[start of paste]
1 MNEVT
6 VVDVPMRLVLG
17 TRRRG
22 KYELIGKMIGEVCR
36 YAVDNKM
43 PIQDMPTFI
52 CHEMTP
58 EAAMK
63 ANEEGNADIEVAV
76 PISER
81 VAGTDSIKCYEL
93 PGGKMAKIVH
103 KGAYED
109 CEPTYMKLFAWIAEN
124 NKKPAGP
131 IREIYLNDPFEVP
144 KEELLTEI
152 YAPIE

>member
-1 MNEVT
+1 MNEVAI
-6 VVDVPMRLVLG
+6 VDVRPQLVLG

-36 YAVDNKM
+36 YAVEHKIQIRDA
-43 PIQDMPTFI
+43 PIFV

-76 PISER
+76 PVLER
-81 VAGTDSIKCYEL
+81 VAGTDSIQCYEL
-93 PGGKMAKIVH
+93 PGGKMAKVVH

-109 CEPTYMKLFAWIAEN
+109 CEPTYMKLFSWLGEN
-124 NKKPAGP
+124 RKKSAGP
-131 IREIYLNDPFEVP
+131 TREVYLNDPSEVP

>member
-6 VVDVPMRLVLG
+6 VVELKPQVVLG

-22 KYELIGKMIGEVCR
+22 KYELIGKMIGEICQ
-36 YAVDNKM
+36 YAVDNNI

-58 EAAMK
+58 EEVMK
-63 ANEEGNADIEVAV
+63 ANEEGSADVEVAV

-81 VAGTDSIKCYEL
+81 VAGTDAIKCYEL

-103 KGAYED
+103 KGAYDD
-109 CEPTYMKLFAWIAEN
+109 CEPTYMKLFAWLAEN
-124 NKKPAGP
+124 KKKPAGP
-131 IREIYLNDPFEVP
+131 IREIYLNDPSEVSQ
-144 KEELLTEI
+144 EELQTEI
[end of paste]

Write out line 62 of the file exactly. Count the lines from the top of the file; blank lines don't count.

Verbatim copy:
+144 EELQTEI